Paper ID: | 295 |
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Title: | Deep Functional Dictionaries: Learning Consistent Semantic Structures on 3D Models from Functions |

The authors propose a loss function for training a neural network such that it can jointly analyze 3D shapes and the associated probe functions in a correspondence free manner. The neural network takes as input pairs of shapes, represented as point clouds, and functions and learns a dictionary for each shape that linearly spans all plausible semantic functions on the shape. The devised loss function penalizes the projection error from the input function to learned space, while at the same time imposing structured sparsity on the learned dictionary. The proposed approach was tested in three tasks: key point correspondence, part segmentation, and smooth function approximation. This was possible by appropriately adapting the imposed constraints in the objective function. In the tested tasks, the proposed approach performed favorably when compared to baseline approaches. The paper is well-organized and written. The proposed technique is interesting and well motivated, albeit it is not fully clear how to implement it. The proposed methodology is fairly evaluated across a number of different tasks. However, the comparison with state of the art methods is scarce. Supplementary results suggest that the method is robust and can also take into consideration provided correspondences to improve the performance.

Main idea --------- In this work, the authors use a neural network to discover common latent structures in a given collection of related 3D shapes. They formalize the problem as finding shape-dependent dictionaries of basis functions that are meant to capture semantic information shared among all shapes. Interestingly, the aim is to discover such structures even in the absence of any correspondence information. Strengths - Contributions ------------------------- Introduction is well written and related work seems well described. 1. The model does not require (costly) precomputed basis functions (such as Laplace-Beltrami eigenfunctions) as most approaches. 2. Dictionaries are application-driven, atoms can approximate non-continuous / non-smooth functions. 3. No need to explicitly define canonical bases to synchronize shapes, the neural network becomes the synchronizer. 4. No assumption of a universal dictionary, a data-dependent dictionary allows non-linear distortion of atoms but still preserves consistency. The results seem to improve upon recent works. Weaknesses ---------- The main section of the paper (section 3) seems carelessly written. Some obvious weaknesses: - Algorithm 1 seems more confusing, than clarifying: a) Shouldn't the gradient step be taken in the direction of the gradient of the loss with respect to Theta? b) There is no description of the variables, most importantly X and f. It is better for the reader to define them in the algorithm than later in the text. Otherwise, the algorithm definition seems unnecessary. - Equation (1) is very unclear: a) Is the purpose to define a loss function or the optimization problem? It seems that it is mixing both. b) The optimization variable x is defined to be in R^n. Probably it is meant to be in R^k? c) The constraints notation (s.t. C(A, x)) is rather unusual. - It is briefly mentioned that an alternating direction method is used to solve the min-min problem. Which method? - The constraints in equation (2) are identical to the ones in equation (3). They can be mentioned as such to gain space. - In section 4.1, line 194, K = 10, presumably refers to the number of atoms in the dictionary, namely it should be a small k? The same holds for section 4.4, line 285. - In section 4.1, why is the regularizer coefficient gamma set to zero? Intuitively, structured sparcity should be particularly helpful in finding keypoint correspondences. What is the effect on the solution when gamma is larger than zero? The experimental section of the paper seems well written (with a few exceptions, see above). Nevertheless, the experiments in 4.2 and 4.3 each compare to only one existing work. In general, I can see the idea of the paper has merit, but the carelessness in the formulations in the main part and the lack of comparisons to other works make me hesitant to accept it as is at NIPS.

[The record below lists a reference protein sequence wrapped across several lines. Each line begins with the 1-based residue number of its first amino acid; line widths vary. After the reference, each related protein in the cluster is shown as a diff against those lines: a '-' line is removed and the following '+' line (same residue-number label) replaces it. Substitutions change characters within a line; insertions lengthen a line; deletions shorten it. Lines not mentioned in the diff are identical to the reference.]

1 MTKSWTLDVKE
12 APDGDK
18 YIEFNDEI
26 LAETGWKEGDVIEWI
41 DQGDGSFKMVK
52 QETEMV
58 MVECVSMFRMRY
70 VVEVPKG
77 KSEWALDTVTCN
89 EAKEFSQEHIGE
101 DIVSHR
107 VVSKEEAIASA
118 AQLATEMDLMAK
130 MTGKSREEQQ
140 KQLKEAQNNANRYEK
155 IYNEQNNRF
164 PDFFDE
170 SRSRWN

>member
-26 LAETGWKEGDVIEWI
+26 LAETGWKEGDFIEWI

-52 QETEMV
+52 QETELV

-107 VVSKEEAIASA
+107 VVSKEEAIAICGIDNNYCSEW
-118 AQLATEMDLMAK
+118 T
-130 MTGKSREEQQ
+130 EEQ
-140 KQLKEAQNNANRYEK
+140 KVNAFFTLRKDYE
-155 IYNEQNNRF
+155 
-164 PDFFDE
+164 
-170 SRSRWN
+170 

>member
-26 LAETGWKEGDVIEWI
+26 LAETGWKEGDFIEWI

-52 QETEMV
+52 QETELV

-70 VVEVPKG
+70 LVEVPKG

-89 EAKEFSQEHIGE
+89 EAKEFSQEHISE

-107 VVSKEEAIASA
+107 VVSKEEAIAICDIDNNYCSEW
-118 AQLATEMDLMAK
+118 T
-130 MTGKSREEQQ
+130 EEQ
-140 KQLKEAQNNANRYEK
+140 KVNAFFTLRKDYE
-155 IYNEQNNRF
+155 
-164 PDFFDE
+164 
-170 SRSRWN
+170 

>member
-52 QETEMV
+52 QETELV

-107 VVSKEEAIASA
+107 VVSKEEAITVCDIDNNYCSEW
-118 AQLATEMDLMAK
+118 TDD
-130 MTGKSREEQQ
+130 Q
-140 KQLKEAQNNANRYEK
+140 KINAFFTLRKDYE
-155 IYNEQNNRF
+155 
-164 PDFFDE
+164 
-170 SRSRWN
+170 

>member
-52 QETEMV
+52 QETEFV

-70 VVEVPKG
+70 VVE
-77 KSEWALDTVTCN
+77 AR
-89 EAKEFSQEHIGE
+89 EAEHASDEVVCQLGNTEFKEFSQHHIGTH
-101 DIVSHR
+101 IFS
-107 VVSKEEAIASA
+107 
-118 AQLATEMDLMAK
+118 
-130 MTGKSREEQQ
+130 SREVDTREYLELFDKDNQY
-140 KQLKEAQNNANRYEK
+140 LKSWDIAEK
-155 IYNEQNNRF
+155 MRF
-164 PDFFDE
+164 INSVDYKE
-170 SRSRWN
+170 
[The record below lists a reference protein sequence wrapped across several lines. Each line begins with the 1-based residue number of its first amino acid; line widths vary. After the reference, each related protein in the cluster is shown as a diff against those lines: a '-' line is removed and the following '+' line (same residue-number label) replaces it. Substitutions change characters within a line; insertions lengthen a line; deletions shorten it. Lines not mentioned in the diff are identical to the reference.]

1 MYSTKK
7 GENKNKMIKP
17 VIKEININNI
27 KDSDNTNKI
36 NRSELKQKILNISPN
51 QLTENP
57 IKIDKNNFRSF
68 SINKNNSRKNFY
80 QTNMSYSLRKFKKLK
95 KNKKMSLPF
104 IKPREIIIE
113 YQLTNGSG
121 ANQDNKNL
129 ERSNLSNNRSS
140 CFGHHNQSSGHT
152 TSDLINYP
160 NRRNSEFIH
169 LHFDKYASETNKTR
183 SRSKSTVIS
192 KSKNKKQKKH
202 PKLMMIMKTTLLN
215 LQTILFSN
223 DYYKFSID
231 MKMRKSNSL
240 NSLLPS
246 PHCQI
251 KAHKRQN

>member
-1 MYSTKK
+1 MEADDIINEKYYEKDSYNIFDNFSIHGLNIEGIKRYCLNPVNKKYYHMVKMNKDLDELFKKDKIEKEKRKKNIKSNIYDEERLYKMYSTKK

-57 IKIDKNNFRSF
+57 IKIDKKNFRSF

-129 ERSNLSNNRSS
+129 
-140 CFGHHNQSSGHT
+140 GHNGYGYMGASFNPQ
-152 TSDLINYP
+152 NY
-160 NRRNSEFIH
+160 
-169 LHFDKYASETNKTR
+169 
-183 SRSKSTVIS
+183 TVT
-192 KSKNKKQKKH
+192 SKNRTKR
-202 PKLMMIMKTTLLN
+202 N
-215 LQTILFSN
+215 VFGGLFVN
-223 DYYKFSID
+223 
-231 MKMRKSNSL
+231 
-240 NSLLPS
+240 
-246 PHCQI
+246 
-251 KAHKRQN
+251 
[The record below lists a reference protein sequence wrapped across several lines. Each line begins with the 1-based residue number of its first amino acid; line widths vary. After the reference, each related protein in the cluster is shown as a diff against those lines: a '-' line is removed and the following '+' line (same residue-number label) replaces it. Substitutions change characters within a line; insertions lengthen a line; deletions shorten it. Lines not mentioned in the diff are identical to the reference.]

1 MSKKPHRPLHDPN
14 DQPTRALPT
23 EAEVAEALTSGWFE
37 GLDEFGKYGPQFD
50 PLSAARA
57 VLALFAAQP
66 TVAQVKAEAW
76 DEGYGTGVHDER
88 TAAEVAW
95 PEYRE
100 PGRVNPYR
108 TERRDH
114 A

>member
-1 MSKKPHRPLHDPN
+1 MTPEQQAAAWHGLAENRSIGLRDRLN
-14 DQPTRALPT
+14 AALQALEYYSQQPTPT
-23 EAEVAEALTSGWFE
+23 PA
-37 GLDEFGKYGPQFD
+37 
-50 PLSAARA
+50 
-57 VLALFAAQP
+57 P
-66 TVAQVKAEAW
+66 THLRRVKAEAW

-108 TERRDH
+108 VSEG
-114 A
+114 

The main contribution of this work is a deep neural network approach to learning the shared structure of probe functions (functions defined on each point of a 3D surface) for a shape collection. The result is a dictionary of basis functions that spans all probe functions on that shape. A loss function for learning (with a gradient computation technique) is also presented for this approach, and particular applications to segmentation, key point correspondence estimation, and shape synchronization. Experiments are performed in several datasets and domains with favorable results on average. === Strengths === 1) The idea of learning this type of general encoding with NN is interesting and, as far as I know, novel. The paper does a good job in showing the wide applicability of the approach by providing specific constraint functions for different problems, as well as by showing experimental results in each domain. 2) The experiments are complete and informative. Several datasets and domains were explored, and comparison against state-of-the-art methods was presented. The results themselves also show significant improvements. All of this supports the premise of the paper, and shows strong evidence that the approach is effective. === Weaknesses === 1) The impact of this work is very limited. Although the model seems to be quite general, it is not clear how difficult it is to implement, nor if it will consistently provide advantages over approaches specifically designed for each domain. Perhaps more experiments would help make this more clear. 2) Presentation. Although the approach is clearly explained, and technical details are roughly at the appropriate level, the paper lacks a discussion as to why this method works well. That is, what is it about these learned bases that make it effective? It would be nice to have some kind of hypothesis here that could be supported by the experimental results. === Questions === 1) Section 4.3 (roughly L267-270) briefly explains why some objects are confused with others (doors and bookcases, etc.). Can this be addressed in this approach? Why does SPGN seem to do better in several of these object categories (Table 3)? 2) Why are there no quantitative results for the Human Shape Bases Synchronization problem? The qualitative results look impressive, but it is difficult to judge effectiveness on only a few pictures. === Conclusion === The paper presents an interesting, novel approach to learning bases/dictionaries for probe functions, and provides sufficient experimental evidence to show effectiveness. The only substantial negative is the limited impact of the approach. I think the paper is borderline, but I lean towards acceptance.